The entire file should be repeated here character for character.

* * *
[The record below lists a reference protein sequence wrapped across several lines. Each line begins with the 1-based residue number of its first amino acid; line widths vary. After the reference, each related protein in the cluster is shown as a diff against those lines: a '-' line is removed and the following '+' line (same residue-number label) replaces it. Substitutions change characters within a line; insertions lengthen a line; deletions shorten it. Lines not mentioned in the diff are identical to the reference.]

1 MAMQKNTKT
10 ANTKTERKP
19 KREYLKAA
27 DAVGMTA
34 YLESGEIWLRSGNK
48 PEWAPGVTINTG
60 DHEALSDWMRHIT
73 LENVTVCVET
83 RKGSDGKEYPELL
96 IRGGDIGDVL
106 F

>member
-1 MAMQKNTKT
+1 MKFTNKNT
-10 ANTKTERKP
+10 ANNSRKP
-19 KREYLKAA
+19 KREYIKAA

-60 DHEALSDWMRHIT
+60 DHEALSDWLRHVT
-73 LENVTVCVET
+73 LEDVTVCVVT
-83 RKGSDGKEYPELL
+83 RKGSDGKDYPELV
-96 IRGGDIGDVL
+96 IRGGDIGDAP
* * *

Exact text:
[The record below lists a reference protein sequence wrapped across several lines. Each line begins with the 1-based residue number of its first amino acid; line widths vary. After the reference, each related protein in the cluster is shown as a diff against those lines: a '-' line is removed and the following '+' line (same residue-number label) replaces it. Substitutions change characters within a line; insertions lengthen a line; deletions shorten it. Lines not mentioned in the diff are identical to the reference.]

1 MAMQKNTKT
10 ANTKTERKP
19 KREYLKAA
27 DAVGMTA
34 YLESGEIWLRSGNK
48 PEWAPGVTINTG
60 DHEALSDWMRHIT
73 LENVTVCVET
83 RKGSDGKEYPELL
96 IRGGDIGDVL
106 F

>member
-1 MAMQKNTKT
+1 MKFTNKNT
-10 ANTKTERKP
+10 ANNSRKP
-19 KREYLKAA
+19 KREYIKAA

-60 DHEALSDWMRHIT
+60 DHEALSDWLRHVT
-73 LENVTVCVET
+73 LEDVTVCVVT
-83 RKGSDGKEYPELL
+83 RKGSDGKDYPELV
-96 IRGGDIGDVL
+96 IRGGDIGDAP